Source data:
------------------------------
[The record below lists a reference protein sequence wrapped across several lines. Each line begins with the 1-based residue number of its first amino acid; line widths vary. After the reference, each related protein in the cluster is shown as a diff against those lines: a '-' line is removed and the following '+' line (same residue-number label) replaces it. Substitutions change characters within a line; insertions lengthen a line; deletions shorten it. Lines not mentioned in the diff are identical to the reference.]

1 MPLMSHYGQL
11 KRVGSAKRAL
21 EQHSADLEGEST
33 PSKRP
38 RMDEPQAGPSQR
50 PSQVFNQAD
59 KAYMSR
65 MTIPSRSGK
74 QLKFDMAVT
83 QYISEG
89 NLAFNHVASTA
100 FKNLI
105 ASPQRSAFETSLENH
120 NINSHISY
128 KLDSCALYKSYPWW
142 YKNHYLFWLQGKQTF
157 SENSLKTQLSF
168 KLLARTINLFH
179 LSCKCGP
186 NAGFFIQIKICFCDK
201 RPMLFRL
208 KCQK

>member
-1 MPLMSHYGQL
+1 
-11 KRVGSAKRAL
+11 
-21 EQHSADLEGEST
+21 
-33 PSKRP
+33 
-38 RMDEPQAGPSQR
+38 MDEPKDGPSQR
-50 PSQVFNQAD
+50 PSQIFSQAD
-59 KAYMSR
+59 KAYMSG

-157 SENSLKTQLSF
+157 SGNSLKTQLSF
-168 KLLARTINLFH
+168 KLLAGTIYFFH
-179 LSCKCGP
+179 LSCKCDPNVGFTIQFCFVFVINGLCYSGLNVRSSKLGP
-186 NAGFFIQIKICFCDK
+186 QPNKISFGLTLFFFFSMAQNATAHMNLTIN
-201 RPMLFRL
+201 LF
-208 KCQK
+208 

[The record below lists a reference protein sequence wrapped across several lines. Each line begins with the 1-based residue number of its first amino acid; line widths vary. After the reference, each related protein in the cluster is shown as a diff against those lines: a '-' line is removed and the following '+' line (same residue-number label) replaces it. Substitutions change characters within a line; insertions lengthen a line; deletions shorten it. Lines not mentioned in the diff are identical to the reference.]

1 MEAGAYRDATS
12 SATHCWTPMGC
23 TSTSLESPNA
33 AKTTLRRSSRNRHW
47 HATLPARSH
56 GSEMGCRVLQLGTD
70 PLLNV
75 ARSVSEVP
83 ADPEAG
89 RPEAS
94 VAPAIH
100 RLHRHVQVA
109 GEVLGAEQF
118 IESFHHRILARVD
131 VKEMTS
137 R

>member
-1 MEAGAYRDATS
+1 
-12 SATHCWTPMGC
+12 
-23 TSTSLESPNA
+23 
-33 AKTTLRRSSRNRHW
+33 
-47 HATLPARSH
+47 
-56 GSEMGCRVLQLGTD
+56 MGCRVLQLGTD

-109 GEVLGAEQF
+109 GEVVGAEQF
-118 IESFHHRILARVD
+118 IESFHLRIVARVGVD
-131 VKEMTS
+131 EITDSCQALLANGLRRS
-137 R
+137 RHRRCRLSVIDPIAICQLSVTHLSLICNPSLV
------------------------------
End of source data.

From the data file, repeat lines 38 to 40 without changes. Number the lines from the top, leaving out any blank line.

+59 KAYMSG

-157 SENSLKTQLSF
+157 SGNSLKTQLSF